Kevin Smith was the multi-talented actor who appeared in a host of television shows, starting with eighties soap Gloss. He also starred in three tele-movies as maverick private investigator John Lawless. His feature films include period melodrama Desperate Remedies, and offbeat drama Channelling Baby.
Tony Sutorius fell in love with documentaries while studying at Victoria University. Shot on a shoestring, his second film Campaign won sellout screenings at the 1999 NZ Film Festival. The feature-length documentary chronicled an early MMP election campaign. These days Sutorius runs Porirua company Unreal Films, whose diet of educational films encompasses at least nine elections across Australasia.
After beginning her career as a television journalist, Amanda Robertshawe has gone on to direct acclaimed documentaries on challenging issues like addiction (The Dark Side of the Moon), confronting death from cancer (My Name is Jane) and sexual responsibility (Is There Anybody Out There?). Her films reflect a fascination with the emotional consequences of life experiences.
Natural history and adventure cameraman Mike Single has worked everywhere from Death Valley to Antarctica, and filmed everything from BASE jumping to the birthplace of kung fu. A long association with company NHNZ has scored him a swag of awards, including an International Emmy for his Antarctic film The Crystal Ocean. Single's work has screened on Discovery Channel and National Geographic.
Actor Willa O'Neill won awards for her work in two 90s movie hits: Dunedin student thriller Scarfies, and ensemble piece Topless Women Talk about their Lives.
Paul Holmes, KCNZM, helped change the face of New Zealand broadcasting. In 1989 the actor turned radio host began presenting primetime news and magazine show Holmes in spectacular style, when guest Dennis Conner walked out of his interview. Holmes balanced the TV show and a popular radio slot for 15 years, followed by a stint with Prime TV and current affairs show Q+A. He passed away on 1 February 2013.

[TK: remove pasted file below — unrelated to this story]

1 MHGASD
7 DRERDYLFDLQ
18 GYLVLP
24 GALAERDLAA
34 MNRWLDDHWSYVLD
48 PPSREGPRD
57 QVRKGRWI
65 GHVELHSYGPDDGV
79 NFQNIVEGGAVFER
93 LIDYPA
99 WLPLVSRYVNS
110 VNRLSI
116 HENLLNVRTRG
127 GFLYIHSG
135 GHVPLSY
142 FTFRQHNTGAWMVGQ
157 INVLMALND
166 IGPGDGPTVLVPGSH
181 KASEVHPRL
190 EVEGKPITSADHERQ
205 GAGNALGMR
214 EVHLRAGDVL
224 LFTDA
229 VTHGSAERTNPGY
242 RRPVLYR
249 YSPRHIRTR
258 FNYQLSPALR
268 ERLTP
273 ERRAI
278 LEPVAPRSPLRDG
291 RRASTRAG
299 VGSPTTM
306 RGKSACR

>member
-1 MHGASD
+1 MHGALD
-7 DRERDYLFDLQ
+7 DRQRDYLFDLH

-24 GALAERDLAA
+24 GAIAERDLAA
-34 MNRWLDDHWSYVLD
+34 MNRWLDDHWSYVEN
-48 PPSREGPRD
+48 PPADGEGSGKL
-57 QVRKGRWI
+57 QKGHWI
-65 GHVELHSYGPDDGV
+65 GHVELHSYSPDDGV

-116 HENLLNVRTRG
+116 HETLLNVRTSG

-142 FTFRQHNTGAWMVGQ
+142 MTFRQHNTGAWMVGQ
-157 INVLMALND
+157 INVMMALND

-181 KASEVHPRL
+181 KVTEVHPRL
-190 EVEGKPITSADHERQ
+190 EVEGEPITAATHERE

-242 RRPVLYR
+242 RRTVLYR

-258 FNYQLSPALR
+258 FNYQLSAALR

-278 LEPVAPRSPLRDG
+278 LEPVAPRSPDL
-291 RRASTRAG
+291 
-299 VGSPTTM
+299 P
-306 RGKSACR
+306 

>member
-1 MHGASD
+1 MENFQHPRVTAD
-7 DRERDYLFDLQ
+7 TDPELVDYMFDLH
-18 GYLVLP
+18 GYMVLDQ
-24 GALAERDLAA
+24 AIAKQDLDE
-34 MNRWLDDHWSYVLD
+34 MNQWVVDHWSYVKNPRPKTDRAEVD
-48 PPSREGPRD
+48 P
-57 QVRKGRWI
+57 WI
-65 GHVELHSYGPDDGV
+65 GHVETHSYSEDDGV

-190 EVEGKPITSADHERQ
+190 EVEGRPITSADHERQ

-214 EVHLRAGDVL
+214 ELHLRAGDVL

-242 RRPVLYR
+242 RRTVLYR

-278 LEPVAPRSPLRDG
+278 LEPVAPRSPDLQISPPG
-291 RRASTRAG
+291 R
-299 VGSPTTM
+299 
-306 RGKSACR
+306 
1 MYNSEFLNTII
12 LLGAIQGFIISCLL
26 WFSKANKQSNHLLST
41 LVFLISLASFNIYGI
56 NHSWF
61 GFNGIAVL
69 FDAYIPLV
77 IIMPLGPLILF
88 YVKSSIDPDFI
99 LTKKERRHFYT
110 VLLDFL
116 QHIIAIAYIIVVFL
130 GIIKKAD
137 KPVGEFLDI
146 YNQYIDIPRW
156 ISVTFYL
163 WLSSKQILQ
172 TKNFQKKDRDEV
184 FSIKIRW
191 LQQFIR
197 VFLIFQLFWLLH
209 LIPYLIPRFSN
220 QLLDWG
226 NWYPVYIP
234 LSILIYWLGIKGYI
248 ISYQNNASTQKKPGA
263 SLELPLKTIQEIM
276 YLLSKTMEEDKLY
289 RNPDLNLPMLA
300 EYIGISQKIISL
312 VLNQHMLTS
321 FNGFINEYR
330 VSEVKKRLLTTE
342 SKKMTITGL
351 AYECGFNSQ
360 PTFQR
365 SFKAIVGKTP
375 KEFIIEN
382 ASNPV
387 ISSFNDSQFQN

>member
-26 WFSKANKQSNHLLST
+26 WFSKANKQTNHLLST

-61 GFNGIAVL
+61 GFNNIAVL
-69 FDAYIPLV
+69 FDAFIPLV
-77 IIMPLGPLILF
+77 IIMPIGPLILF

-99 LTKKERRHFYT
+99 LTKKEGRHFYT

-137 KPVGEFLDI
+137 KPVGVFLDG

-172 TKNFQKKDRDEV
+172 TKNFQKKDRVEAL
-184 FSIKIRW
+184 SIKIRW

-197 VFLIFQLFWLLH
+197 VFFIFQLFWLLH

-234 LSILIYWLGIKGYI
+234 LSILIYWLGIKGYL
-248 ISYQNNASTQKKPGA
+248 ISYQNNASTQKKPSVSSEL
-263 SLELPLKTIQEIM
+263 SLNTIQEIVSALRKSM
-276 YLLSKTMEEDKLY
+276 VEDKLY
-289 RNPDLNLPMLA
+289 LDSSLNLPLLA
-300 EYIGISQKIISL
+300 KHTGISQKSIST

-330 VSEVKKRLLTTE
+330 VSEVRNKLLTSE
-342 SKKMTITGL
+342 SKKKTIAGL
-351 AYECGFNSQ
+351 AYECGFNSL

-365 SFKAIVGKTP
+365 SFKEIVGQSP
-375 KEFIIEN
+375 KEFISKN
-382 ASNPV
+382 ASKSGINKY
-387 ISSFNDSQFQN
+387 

Philly de Lacey heads company Screentime New Zealand. De Lacey began in television in 1999. By 2003 she was producing the company’s newly-launched show Police Ten 7; three years later she became managing director at Screentime NZ. The company’s staple of shows ranges across drama (Underbelly: Land of the Long Green Cloud, Siege), and various long-running actuality series (Beyond the Darklands, Marae DIY).
Robert Sarkies made his first film at age 10. His feature debut was 1999 hit Scarfies, followed by Out of the Blue, an acclaimed dramatisation of the Aramoana murders. Sarkies followed it with TV's This is Not My Life and black comedy Two Little Boys, based on a novel by his brother Duncan. Since then he has directed Moa-nominated TV movie Consent, and multi award-winning Jean Batten biopic Jean.
Ian Watkin's long acting career saw him playing mad doctors, priests, axe-wielding stepfathers, and American presidents. Part of the legendary Blerta troupe which toured Australasia in the 1970s, Watkin went on to appearances in everything from Beyond Reasonable Doubt and an iconic Crunchie bar commercial, to presenting Miss Universe New Zealand. He passed away in May 2016.
After graduating from New Zealand Broadcasting School, Clarke Gayford created student show Cow TV. Presenting gigs followed for music channel C4, United Travel Getaway, and Extraordinary Kiwis. In 2016 he swapped his microphone for a speargun to launch Fish of the Day, a Choice TV show about his lifelong passion. In 2017 Gayford became NZ’s 'first bloke', when partner Jacinda Ardern became Prime Minister.